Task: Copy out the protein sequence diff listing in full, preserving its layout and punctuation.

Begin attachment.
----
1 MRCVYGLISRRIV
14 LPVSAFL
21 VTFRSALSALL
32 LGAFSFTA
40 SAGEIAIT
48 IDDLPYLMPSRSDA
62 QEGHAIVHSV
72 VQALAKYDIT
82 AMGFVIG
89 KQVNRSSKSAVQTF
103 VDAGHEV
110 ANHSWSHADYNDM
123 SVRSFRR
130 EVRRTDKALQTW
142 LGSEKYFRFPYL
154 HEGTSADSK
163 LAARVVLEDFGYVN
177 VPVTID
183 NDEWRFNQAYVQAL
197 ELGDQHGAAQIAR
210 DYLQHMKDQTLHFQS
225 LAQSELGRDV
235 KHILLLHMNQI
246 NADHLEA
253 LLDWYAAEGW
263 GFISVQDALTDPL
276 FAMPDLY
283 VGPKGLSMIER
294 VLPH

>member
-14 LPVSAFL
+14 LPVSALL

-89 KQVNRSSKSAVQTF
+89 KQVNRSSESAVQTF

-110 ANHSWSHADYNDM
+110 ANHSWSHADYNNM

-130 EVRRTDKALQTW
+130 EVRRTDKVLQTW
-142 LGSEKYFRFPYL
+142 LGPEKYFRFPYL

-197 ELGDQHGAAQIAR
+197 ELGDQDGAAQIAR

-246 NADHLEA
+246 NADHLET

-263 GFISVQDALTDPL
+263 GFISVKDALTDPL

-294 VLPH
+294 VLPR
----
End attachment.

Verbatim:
1 MRCVYGLISRRIV
14 LPVSAFL
21 VTFRSALSALL
32 LGAFSFTA
40 SAGEIAIT
48 IDDLPYLMPSRSDA
62 QEGHAIVHSV
72 VQALAKYDIT
82 AMGFVIG
89 KQVNRSSKSAVQTF
103 VDAGHEV
110 ANHSWSHADYNDM
123 SVRSFRR
130 EVRRTDKALQTW
142 LGSEKYFRFPYL
154 HEGTSADSK
163 LAARVVLEDFGYVN
177 VPVTID
183 NDEWRFNQAYVQAL
197 ELGDQHGAAQIAR
210 DYLQHMKDQTLHFQS
225 LAQSELGRDV
235 KHILLLHMNQI
246 NADHLEA
253 LLDWYAAEGW
263 GFISVQDALTDPL
276 FAMPDLY
283 VGPKGLSMIER
294 VLPH

>member
-14 LPVSAFL
+14 LPVSALL

-89 KQVNRSSKSAVQTF
+89 KQVNRSSESAVQTF

-110 ANHSWSHADYNDM
+110 ANHSWSHADYNNM

-130 EVRRTDKALQTW
+130 EVRRTDKVLQTW
-142 LGSEKYFRFPYL
+142 LGPEKYFRFPYL

-197 ELGDQHGAAQIAR
+197 ELGDQDGAAQIAR

-246 NADHLEA
+246 NADHLET

-263 GFISVQDALTDPL
+263 GFISVKDALTDPL

-294 VLPH
+294 VLPR